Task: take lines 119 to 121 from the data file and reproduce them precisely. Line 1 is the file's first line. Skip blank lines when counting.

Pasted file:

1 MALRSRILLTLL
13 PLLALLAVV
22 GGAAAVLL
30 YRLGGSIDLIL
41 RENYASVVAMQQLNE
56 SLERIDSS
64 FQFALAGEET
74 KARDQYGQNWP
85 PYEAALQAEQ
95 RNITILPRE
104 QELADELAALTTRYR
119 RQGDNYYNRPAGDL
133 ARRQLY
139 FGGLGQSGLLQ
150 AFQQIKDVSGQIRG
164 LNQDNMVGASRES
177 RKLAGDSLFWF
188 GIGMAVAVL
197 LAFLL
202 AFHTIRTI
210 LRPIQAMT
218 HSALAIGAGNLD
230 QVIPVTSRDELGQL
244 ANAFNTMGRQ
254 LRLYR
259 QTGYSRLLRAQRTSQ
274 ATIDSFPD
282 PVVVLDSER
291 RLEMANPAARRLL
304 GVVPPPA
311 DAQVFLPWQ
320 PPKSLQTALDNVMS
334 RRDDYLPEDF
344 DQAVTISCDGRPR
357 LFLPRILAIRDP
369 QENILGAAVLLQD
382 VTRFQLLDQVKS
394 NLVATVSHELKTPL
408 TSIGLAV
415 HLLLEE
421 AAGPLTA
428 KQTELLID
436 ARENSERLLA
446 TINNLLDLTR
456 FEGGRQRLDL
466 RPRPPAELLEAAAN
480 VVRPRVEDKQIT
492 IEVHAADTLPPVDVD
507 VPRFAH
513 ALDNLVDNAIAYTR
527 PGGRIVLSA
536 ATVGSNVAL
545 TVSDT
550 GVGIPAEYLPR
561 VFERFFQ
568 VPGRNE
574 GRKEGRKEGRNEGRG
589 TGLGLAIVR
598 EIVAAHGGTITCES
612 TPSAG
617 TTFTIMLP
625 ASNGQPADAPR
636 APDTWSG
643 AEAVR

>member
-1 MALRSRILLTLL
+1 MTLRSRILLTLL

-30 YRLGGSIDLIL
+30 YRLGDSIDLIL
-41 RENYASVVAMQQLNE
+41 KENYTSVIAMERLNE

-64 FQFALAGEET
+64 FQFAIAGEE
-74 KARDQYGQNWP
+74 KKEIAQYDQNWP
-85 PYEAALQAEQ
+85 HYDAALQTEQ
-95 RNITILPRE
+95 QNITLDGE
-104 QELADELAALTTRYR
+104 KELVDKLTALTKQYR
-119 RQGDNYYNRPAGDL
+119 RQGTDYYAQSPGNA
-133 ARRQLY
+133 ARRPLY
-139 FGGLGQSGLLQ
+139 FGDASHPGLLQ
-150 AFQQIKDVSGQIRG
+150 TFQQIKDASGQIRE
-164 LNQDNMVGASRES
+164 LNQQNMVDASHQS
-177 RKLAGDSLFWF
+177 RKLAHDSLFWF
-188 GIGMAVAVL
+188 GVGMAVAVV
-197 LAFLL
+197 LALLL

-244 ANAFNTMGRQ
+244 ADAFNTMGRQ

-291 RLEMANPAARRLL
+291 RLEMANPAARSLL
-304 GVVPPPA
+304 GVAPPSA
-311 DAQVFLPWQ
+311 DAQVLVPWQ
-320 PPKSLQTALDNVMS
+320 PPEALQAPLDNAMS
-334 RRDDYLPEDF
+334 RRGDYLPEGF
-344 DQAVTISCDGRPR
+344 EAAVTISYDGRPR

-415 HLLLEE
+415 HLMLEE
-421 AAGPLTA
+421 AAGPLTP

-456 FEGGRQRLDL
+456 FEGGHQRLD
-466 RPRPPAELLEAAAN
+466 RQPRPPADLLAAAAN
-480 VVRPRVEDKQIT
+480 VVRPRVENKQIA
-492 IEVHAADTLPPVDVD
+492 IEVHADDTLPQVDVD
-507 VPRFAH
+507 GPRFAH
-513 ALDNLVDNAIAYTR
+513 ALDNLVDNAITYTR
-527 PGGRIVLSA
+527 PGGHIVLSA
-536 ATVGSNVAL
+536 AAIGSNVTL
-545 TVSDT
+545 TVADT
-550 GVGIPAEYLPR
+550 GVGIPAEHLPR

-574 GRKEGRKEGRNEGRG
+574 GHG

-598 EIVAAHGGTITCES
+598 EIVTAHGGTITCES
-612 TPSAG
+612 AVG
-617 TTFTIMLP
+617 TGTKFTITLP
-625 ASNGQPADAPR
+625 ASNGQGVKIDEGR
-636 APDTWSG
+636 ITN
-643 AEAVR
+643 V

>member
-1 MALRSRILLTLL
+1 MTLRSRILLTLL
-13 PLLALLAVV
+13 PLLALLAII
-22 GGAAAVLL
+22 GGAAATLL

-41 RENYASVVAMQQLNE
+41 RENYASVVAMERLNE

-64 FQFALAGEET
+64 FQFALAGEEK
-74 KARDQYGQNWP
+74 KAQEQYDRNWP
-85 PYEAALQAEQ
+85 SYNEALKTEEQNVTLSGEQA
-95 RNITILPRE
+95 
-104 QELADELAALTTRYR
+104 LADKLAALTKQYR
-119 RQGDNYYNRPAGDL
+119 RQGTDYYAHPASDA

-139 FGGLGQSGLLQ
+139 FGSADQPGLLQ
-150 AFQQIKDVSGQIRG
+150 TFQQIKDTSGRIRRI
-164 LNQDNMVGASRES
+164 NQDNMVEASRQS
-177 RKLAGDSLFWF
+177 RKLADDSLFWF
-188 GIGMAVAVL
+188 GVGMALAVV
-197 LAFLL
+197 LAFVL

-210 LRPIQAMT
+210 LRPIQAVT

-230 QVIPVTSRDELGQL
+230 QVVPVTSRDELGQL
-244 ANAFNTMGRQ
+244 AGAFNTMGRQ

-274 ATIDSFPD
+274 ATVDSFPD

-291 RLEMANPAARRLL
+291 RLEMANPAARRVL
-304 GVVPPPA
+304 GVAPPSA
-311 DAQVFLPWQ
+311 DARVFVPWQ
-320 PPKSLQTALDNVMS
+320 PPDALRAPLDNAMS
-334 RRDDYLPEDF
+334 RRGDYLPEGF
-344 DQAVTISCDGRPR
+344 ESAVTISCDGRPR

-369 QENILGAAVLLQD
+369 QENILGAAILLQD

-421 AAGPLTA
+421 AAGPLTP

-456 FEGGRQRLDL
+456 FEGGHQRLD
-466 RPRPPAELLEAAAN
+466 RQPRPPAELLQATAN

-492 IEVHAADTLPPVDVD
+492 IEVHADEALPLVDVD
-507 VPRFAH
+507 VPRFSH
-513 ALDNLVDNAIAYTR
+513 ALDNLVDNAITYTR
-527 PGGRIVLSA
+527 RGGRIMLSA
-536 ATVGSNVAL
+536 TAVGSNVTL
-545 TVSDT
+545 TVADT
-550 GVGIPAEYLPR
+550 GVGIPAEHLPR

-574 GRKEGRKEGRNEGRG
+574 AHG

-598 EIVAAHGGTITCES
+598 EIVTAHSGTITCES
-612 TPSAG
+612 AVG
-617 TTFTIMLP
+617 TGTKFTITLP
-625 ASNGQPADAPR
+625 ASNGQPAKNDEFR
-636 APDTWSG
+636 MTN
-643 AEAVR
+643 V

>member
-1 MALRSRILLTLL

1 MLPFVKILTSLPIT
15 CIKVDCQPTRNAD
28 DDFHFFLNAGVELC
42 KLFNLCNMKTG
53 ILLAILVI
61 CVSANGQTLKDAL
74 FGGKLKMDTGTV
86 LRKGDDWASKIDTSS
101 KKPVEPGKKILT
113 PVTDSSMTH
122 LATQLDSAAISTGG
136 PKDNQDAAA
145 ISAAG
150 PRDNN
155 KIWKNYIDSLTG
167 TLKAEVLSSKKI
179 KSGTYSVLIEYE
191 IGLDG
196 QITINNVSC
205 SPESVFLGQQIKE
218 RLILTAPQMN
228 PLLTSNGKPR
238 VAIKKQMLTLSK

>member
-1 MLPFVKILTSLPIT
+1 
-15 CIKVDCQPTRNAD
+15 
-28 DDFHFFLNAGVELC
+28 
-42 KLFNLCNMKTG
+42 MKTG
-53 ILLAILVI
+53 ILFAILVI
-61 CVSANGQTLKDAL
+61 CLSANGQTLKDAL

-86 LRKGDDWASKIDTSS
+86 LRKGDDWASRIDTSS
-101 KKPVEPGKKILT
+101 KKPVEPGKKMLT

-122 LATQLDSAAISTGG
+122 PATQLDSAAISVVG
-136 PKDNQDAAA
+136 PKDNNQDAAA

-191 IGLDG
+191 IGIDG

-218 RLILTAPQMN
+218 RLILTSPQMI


+466 RQPRPPADLLAAAAN
-480 VVRPRVEDKQIT
+480 VVRPRVENKQIA